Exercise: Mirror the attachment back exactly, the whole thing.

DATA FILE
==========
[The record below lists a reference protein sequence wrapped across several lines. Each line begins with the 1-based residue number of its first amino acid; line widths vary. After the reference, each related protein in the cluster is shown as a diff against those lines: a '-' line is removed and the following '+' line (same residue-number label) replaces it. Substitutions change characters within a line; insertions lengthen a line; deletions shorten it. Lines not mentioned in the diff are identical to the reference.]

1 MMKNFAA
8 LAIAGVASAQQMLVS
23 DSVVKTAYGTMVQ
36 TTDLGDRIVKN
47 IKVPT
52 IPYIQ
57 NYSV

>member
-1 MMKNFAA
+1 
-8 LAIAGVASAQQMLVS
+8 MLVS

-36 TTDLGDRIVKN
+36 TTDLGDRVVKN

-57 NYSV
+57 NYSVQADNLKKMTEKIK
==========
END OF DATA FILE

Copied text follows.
[The record below lists a reference protein sequence wrapped across several lines. Each line begins with the 1-based residue number of its first amino acid; line widths vary. After the reference, each related protein in the cluster is shown as a diff against those lines: a '-' line is removed and the following '+' line (same residue-number label) replaces it. Substitutions change characters within a line; insertions lengthen a line; deletions shorten it. Lines not mentioned in the diff are identical to the reference.]

1 MMKNFAA
8 LAIAGVASAQQMLVS
23 DSVVKTAYGTMVQ
36 TTDLGDRIVKN
47 IKVPT
52 IPYIQ
57 NYSV

>member
-1 MMKNFAA
+1 
-8 LAIAGVASAQQMLVS
+8 MLVS

-36 TTDLGDRIVKN
+36 TTDLGDRVVKN

-57 NYSV
+57 NYSVQADNLKKMTEKIK